Dietitian, Retha Harmse, encourages us to not see food as our foe but too work on a healthy relationship with food.
A while ago, my husband and I had breakfast at a cafe. Just as we were finishing up and settling the bill, they served the lady next to us the most delicious looking avocado toast topped with some dukkah and chilli flakes. I told my husband, “That looks amazing, I need to order that next time.” I realised I said it a bit louder than I intended because just then the lady then turned around and said, “And I don’t even have to feel guilty because it’s so healthy.”
Standing there, flabbergasted and at a loss for words, I don’t recall if I even responded. Unfortunately, this is not an exception or an isolated incident. This has pretty much become the norm of people’s attitudes towards and relationships with food.
This can be seen in your gym class where people ‘burn off the calories’ or in the grocery store where a mother doesn’t want to buy the ‘bad food’ for her children, or in corporate companies where working through breakfast and lunch is praised (both for productivity and for the will power to maintain intermittent fasting).
How would you describe your relationship with food?
Food has become the enemy, people fear eating and distrust their body’s innate wisdom of what and how much it needs. What food can do for you has taken the backseat and now food the foe is in the driver’s seat.
Well, that is most definitely the case for the majority of clients I see. That is why one of my first questions during my consultations is “How would you describe your relationship with food?”
Evelyn Tribole, author of Intuitive Eating, writes, “The Japanese have the wisdom to keep pleasure as one of their goals of healthy living. In our fury to be thin and healthy, we often overlook one of the most basic gifts of existence – the pleasure and satisfaction that can be found in the eating experience. When you eat what you really want, in an environment that is inviting, the pleasure you derive will be a powerful force in helping you feel satisfied and content. By providing this experience for yourself, you will find that it takes much less food to decide you’ve had enough.”
Improve your relationship with food
So, how do we change this? How do we give back food in its rightful place? How do we improve our relationship with food and grow in eating competence?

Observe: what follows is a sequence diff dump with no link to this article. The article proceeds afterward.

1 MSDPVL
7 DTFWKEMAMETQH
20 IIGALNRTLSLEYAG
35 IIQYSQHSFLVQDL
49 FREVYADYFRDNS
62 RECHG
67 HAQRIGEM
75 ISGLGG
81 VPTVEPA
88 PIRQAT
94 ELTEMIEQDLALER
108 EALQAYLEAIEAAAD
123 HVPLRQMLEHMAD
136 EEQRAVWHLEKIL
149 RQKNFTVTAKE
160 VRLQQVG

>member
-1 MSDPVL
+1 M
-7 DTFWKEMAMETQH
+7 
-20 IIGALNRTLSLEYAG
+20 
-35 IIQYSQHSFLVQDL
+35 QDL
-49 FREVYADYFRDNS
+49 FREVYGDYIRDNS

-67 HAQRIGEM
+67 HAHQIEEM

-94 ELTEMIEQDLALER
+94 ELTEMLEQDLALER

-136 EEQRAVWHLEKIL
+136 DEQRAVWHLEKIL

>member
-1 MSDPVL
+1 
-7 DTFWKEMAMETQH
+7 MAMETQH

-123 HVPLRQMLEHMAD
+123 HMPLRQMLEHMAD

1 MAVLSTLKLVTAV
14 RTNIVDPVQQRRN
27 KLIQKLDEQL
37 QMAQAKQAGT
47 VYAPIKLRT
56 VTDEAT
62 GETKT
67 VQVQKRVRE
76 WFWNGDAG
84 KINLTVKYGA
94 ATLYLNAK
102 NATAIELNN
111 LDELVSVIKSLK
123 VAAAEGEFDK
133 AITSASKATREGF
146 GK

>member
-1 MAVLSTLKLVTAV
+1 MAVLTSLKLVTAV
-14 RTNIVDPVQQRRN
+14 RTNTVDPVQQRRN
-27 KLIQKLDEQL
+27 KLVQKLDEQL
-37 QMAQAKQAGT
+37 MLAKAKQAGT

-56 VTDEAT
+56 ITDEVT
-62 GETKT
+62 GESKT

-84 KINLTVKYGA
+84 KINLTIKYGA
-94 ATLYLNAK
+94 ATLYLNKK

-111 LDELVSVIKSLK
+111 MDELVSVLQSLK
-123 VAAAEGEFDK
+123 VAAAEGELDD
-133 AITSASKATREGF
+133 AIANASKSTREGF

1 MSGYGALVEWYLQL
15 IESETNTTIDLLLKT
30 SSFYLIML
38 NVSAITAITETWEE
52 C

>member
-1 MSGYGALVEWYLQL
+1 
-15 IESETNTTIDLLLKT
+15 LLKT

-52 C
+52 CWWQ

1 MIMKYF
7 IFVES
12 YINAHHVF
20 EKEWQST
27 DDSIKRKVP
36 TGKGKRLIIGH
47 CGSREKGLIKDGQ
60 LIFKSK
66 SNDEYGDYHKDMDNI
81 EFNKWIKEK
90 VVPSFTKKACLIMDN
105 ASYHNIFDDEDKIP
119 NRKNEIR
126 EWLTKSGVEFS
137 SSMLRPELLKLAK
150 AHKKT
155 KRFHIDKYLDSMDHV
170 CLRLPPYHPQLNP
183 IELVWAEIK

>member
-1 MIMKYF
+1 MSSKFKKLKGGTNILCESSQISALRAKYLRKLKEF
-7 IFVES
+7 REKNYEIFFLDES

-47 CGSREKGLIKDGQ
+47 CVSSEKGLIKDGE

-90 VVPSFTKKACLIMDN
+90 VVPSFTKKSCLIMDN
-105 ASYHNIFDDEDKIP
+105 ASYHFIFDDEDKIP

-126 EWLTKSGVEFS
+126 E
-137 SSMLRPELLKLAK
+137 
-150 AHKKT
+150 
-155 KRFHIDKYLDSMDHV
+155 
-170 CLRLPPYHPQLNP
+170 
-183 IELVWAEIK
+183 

- You can’t change something that you aren’t aware of. Therefore you want to become aware of where you may have negative attitudes towards food and eating: food fears, food rules, etc. This might be so deep in your subconscious that you aren’t aware of it or so prevalent in everyday life that it feels like the norm (that is why it’s called diet culture). You want to change this into positive attitudes about eating and food.
- All food can be a part of a healthy diet. You want to grow in becoming more open and accepting towards all food groups, showing acceptance skills that support eating an ever-increasing variety of the available food. If this is not yet the case, you may want to explore what are the barriers standing in your way of achieving this. For example, the way you were raised, your daily habits, lack of mindfulness, your emotional state, etc.
- Growing in listening to your body is extremely important. You want to cultivate internal regulation skills that allow you to intuitively consume enough food that provides you with energy, and stamina and supports a stable body weight. This means not depriving yourself of specific food items, as bingeing is the natural consequence of restriction.
- We all know that eating doesn’t just exist in a silo, most social events have eating linked to it in some way or another. That is why you want to have the skills and resources to manage the food context and organise family meals.
Research has shown that adults with eating competence have body weights that tend toward the average. They are more satisfied with their weight and are less likely to cycle between dieting and non-dieting. They show better health indicators: higher HDL; lower blood pressure, total cholesterol, LDL and triglycerides.
Adults with high eating competence also do better socially and emotionally. They feel more effective, are more self-aware and are more trusting and comfortable both with themselves and with other people.
Don’t stop at this article. This is merely the starting point for improving your relationship with food. Go read up more, make it a priority – the same as a friendship or romantic relationship – choose to work on your relationship with food daily. May you choose to have your avocado toast because you really love it and not just to avoid experiencing food guilt.
MEET THE EXPERT
Retha Harmse is a registered dietitian and the ADSA Public relations portfolio holder. She has a passion for informing and equipping the in the field of nutrition. She is currently in private practice in Saxonwold, Houghton and believes that everyone deserves happiness and health and to achieve this she gives practical and individual-specific advice, guidelines and diets.
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